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Thermocouple Gauge Problems


Thermocouple gauges are great vacuum gauges for measuring pressures from atmospheric on down to 10-4 Torr. (.0001 mm)  There are some problems or issues that can be associated with these gauges.  First off, we are dealing, as with most gauges, with a 2 component system.  On one hand we have the controller head or meter head and on the other hand we have the gauge tube or transducer.  In order for the system to operate correctly we have to have confidence in both components. 

The gauge controller should be zeroed out.  In the case of atmospheric pressure this generally can be done with just the controller itself.  There sometimes is an adjustment screw or pot that can be adjusted.  Review of the manual accompanying your gauge should provide the location for this.  In the case of the low pressure or high vacuum reading the gauge should be tested or "set".  This can be accomplished by using a reference gauge tube which has a known vacuum pressure in it, or using a vacuum system capable of generating pressures better than 10-4 Torr.  In the second case the gauge can then be set at it's maximum vacuum pressure number with some degree of confidence.  In the first the gauge is set to the rated reference tube pressure.  These reference tubes should be submitted for recalibration occasionally because they have a tendency to loose pressure over time.

These systems change over time.  If the tube resides in a high vacuum situation it can become contaminated by the gases evolved in the system.  Many times it is oil vapor, but can be just about anything.  There are two "noble" wires in the transducer head that measure the potential drop from one wire to the other.  The two wires present that measure the potential become coated with impurities or get dirty and when dirty the tend to read high toward atmosphere.  Supposedly, it is possible to "clean" these tubes with carburetor cleaner or acetone although our efforts to date have consistently met with failure.  Usually the only thing that can be accomplished is to replace the tube.  The best method is to use the transducer for your pressure measurement and when not in use, to isolate the transducer through use of a valve or stopcock.   We also have gauge guards which is a small filter between the gauge tube and the system.  Some users swear by them.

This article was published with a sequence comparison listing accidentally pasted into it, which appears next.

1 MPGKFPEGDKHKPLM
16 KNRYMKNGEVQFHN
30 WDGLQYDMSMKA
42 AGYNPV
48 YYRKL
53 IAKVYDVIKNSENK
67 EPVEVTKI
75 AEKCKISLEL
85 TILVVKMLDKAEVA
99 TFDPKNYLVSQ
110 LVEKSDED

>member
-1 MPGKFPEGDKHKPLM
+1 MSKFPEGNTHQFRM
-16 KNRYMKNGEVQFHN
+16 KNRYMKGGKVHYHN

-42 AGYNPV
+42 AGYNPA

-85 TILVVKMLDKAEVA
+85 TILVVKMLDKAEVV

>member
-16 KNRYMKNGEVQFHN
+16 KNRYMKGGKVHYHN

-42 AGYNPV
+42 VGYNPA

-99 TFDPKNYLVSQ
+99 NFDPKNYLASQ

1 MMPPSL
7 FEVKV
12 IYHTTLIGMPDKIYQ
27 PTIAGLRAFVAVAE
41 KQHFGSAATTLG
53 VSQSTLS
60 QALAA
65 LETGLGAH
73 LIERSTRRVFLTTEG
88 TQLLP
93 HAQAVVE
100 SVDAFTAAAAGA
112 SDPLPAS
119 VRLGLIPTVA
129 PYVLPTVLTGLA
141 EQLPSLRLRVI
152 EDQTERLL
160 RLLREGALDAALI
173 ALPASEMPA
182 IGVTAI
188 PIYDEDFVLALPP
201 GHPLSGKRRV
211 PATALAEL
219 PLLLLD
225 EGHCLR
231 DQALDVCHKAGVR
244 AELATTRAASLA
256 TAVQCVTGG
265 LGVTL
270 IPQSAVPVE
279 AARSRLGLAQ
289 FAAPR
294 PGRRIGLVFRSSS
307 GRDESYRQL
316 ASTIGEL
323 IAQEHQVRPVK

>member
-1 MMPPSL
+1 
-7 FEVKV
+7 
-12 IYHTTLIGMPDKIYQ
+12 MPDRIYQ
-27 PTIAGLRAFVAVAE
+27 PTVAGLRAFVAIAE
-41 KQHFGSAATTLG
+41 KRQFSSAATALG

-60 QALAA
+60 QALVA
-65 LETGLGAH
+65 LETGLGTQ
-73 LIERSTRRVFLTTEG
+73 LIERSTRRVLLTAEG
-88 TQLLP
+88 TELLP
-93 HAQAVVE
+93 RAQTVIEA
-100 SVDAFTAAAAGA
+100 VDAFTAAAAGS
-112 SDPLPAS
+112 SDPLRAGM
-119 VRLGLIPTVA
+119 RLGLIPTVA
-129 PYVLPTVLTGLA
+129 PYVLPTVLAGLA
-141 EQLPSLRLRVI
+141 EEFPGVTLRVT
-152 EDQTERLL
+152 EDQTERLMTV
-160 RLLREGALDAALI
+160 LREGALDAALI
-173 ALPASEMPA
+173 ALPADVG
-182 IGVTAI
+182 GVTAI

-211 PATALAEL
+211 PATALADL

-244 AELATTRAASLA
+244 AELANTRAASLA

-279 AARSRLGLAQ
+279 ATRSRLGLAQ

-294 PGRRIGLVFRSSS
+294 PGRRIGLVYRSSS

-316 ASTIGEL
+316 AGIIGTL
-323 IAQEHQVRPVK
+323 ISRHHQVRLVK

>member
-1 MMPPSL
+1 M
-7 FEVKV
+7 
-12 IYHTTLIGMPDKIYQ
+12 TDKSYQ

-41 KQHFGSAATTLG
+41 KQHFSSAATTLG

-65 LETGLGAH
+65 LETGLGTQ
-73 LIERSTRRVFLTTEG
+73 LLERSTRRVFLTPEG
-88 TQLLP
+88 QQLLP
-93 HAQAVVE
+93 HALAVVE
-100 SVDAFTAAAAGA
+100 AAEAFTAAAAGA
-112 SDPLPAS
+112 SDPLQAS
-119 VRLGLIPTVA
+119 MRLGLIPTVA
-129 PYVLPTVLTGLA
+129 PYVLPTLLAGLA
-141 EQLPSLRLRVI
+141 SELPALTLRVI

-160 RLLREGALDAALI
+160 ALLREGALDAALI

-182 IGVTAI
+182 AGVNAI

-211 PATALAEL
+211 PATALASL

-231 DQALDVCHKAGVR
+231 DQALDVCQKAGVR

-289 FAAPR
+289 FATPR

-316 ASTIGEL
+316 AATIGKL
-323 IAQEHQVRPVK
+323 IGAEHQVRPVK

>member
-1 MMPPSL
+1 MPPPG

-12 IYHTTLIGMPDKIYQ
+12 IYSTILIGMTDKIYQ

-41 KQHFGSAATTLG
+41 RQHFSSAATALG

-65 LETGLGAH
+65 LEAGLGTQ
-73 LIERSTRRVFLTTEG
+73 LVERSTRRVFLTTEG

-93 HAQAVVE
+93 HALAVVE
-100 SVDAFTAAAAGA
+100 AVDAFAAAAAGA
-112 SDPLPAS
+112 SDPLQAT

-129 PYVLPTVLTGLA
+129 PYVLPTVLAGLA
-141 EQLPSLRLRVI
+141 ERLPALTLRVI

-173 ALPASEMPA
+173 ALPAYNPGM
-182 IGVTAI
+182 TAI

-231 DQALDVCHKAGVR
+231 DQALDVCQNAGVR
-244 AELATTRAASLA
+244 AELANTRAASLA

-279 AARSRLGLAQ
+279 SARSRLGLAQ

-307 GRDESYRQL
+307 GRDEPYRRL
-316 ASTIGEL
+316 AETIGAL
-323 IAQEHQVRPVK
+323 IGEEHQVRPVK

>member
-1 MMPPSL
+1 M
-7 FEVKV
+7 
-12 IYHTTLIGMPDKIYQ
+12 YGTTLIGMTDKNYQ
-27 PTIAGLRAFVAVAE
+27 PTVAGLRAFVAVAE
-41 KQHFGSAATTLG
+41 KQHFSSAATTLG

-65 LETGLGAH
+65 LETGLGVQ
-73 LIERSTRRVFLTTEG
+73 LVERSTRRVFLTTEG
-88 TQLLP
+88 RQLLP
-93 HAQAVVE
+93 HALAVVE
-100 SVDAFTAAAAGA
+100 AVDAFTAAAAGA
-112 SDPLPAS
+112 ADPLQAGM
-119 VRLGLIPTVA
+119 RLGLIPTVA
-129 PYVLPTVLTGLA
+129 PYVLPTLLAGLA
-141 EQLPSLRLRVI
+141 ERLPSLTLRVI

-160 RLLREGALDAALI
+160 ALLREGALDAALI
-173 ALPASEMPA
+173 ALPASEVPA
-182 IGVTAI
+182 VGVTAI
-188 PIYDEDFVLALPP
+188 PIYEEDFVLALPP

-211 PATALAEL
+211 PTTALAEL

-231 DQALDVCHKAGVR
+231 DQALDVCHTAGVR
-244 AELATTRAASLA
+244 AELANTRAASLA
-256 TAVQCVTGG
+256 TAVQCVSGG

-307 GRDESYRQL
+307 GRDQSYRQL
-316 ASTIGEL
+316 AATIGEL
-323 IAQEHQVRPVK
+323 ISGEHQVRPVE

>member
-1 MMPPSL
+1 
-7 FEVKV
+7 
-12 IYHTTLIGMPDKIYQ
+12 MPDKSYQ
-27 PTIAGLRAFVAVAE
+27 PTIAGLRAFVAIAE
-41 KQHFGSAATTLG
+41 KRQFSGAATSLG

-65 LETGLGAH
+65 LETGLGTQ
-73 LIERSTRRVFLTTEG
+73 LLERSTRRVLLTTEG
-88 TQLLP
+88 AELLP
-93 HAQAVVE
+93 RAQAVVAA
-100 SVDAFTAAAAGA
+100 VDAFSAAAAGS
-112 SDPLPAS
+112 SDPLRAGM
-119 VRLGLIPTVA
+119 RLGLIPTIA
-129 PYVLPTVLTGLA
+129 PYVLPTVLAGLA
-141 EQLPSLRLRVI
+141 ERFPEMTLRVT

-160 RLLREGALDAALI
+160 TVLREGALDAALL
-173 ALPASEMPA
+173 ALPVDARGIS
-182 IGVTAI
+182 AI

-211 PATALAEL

Other problems that can be present to varying degrees.   A common one is in neon tube production to "fry" the gauge tube when bombarding.  If high voltage is to be supplied into the system being evacuated then the use of a battery operated gauge will eliminate this problem area. The gauge then does not offer a path to ground.  Another solution is to again isolate the gauge tube during the process with a valve of some kind.

11/27/2005 ęCopyright HyVac Products, Inc. All Right Reserved
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